Sit in a comfortable position, close your eyes, rest your left hand on your left thigh, fold the index and middle fingers, use your thumb to close your right nostril, inhale through your left nostril, release your thumb use your ring finger to cover the left nostril and exhale through the right, repeat the process and switch from side to side three to five minutes.
Before I began to heal my body through yoga and Ayurveda, headaches were almost a normal part of my life. Tension headaches were the most common, but every few months throughout my 20’s I would get completely debilitating migraines that would last for days. Now I get mild headaches every once in a while, usually when my spine is out of alignment due to my scoliosis or from sitting at my computer for too long, but they are quickly relieved by an adjustment from chiropractor or doing a little yoga.
Two weeks ago I woke up with an excruciating headache that was clearly a sign that something in my body was off. At first I thought it was a side effect of a blood detox that I am doing, but when it persisted for several days despite all of my standard go-to home remedies (neti pot, various nasya (nose) oils, clove oil massage, Sombra; natural pain relieving gel, ginger tea, hot baths + steam, homeopathic headache formula, my TENS unit and my foam roller) I was a little perplexed. I even resorted to ibuprofen which did nothing. About a week into the headache that was primarily on the right side of my head and neck, I decided to do some alternate nostril breathing before my morning meditation session. This method of pranayama (conscious breathing) is known for balancing ida and pingala, the two main channels of energy that run through and around our spines, so I thought it may help a little with this one-sided headache.
I was totally blown away that after about five minutes of this breathing exercise my stubborn headache was almost totally gone. I have never had such a powerful experience with any breathing exercise in the past. The following day my headache was totally gone, but the right side of my neck was still pretty stiff from being clenched up for so long. I got one round of acupuncture, during which I chanted a mantra “my neck is relaxed” and all symptoms, completely dissolved. Talk about getting to the root of the problem instead of just masking the pain. You can bet I am adding this practice into my daily sadhana.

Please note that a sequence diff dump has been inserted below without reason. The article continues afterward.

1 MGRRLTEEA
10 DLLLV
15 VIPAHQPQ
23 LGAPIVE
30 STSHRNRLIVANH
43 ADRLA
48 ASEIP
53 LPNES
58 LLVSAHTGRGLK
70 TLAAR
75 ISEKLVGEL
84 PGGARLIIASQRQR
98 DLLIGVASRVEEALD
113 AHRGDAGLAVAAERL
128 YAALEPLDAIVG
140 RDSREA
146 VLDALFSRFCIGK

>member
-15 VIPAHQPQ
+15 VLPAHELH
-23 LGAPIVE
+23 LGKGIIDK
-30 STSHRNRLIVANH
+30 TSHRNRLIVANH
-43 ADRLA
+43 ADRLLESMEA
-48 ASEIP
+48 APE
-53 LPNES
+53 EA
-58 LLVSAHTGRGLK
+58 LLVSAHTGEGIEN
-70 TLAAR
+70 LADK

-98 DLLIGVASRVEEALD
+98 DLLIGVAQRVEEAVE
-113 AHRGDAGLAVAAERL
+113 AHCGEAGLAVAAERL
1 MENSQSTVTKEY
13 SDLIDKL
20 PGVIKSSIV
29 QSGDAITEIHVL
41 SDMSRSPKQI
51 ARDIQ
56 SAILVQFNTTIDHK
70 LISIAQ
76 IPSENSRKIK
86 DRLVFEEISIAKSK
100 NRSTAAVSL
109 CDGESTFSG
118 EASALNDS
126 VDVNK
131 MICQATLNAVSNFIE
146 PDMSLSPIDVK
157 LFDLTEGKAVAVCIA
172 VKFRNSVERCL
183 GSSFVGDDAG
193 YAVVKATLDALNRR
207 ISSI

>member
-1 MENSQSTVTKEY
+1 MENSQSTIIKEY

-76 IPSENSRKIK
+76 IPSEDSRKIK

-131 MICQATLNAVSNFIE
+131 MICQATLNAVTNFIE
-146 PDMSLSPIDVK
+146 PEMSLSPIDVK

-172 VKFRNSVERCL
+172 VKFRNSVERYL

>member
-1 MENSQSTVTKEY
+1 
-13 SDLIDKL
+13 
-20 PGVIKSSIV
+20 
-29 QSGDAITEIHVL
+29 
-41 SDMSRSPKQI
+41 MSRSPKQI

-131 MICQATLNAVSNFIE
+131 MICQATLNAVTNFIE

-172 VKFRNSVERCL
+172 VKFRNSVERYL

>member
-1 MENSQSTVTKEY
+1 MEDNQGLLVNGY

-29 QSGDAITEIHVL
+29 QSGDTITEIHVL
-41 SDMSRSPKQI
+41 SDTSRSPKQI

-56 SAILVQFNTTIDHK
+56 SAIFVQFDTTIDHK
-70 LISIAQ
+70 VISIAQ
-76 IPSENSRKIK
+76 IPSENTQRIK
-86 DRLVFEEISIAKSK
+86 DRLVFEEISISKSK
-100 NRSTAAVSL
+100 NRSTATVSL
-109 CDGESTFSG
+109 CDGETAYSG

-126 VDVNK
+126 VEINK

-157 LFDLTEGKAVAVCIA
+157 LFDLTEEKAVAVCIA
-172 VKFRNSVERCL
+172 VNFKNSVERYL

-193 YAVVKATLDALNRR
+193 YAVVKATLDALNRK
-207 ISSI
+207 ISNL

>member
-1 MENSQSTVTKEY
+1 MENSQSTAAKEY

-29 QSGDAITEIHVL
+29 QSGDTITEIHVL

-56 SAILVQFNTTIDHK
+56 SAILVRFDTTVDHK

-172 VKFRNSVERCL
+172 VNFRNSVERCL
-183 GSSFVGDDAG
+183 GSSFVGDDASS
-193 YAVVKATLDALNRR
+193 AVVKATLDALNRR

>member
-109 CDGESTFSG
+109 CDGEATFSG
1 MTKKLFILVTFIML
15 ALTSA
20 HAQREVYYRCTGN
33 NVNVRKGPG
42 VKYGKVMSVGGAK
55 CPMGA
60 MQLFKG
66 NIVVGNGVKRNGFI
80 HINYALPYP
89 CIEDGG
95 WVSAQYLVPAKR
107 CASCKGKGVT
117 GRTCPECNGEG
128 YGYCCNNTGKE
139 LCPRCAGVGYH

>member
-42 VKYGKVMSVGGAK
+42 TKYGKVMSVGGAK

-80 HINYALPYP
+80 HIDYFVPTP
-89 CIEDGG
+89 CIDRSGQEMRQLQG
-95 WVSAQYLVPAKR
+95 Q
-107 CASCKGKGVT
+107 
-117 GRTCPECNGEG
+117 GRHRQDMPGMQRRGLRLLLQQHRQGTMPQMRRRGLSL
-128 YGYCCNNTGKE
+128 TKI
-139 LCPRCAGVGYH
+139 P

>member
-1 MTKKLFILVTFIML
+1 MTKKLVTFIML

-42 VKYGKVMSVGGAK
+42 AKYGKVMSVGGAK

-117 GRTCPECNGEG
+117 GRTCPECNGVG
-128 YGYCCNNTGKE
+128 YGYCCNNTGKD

Alternate Nostril Breathing is the best form of pranayama for reducing anxiety and alleviating insomnia. It cleans and opens the sinus passages, regulates and balances blood pressure and heart rate, balances and regulates the flow of blood to the brain, balances the sympathetic and parasympathetic nervous system, balances all seven chakras, and creates balance in the emotional body.
1. Sit in a comfortable position with your spine straight and vertical. Your hips should be higher than your knees; if they are not, you can sit on a blanket or pillow or simply in a chair.
2. Close your eyes and take several full breaths in and out of your nose at your own pace.
3. Rest your left hand on your left thigh or knee, or make a circle with your thumb and index finger touching and extend your other three fingers straight.
4. Fold the index and middle fingers on your right hand into your palm, leaving your other three fingers extended. Bring your right hand to your nose, and use your thumb to close your right nostril.
5. Inhale through your left nostril, close your left nostril with your ring finger and hold your breath with both nostrils closed, then release your thumb and exhale through your right nostril while keeping your left nostril closed. I think of it sort of like going back and forth over a bridge, or better yet, a rainbow.
6. Repeat the process beginning on the other side, breathing first through your right nostril with your left nostril closed.
7. Continue switching from side to side for three to five minutes. If you feel dizzy at any time please stop. When you have been practicing for a long-time, you can work on counting the breaths, and over time slowly work up to an inhale of four counts, hold of sixteen counts, and an exhale of eight counts.